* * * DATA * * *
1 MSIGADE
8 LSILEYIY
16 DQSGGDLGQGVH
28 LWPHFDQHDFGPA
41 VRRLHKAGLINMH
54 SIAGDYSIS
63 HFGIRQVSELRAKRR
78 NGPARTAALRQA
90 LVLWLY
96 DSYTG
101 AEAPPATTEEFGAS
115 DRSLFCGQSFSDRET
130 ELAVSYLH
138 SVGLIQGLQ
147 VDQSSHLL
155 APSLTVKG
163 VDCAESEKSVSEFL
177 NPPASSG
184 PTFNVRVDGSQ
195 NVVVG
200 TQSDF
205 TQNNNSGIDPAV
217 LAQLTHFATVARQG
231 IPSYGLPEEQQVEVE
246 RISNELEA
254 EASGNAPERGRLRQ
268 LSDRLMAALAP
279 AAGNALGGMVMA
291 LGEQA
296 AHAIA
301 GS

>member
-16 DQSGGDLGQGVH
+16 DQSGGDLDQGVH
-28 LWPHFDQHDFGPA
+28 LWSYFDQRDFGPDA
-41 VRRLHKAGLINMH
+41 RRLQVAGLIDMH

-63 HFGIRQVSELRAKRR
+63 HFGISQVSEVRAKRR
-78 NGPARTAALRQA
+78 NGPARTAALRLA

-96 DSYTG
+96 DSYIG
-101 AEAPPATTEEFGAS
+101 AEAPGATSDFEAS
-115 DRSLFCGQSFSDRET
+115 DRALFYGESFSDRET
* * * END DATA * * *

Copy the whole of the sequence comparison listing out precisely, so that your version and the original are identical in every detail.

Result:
1 MSIGADE
8 LSILEYIY
16 DQSGGDLGQGVH
28 LWPHFDQHDFGPA
41 VRRLHKAGLINMH
54 SIAGDYSIS
63 HFGIRQVSELRAKRR
78 NGPARTAALRQA
90 LVLWLY
96 DSYTG
101 AEAPPATTEEFGAS
115 DRSLFCGQSFSDRET
130 ELAVSYLH
138 SVGLIQGLQ
147 VDQSSHLL
155 APSLTVKG
163 VDCAESEKSVSEFL
177 NPPASSG
184 PTFNVRVDGSQ
195 NVVVG
200 TQSDF
205 TQNNNSGIDPAV
217 LAQLTHFATVARQG
231 IPSYGLPEEQQVEVE
246 RISNELEA
254 EASGNAPERGRLRQ
268 LSDRLMAALAP
279 AAGNALGGMVMA
291 LGEQA
296 AHAIA
301 GS

>member
-16 DQSGGDLGQGVH
+16 DQSGGDLDQGVH
-28 LWPHFDQHDFGPA
+28 LWSYFDQRDFGPDA
-41 VRRLHKAGLINMH
+41 RRLQVAGLIDMH

-63 HFGIRQVSELRAKRR
+63 HFGISQVSEVRAKRR
-78 NGPARTAALRQA
+78 NGPARTAALRLA

-96 DSYTG
+96 DSYIG
-101 AEAPPATTEEFGAS
+101 AEAPGATSDFEAS
-115 DRSLFCGQSFSDRET
+115 DRALFYGESFSDRET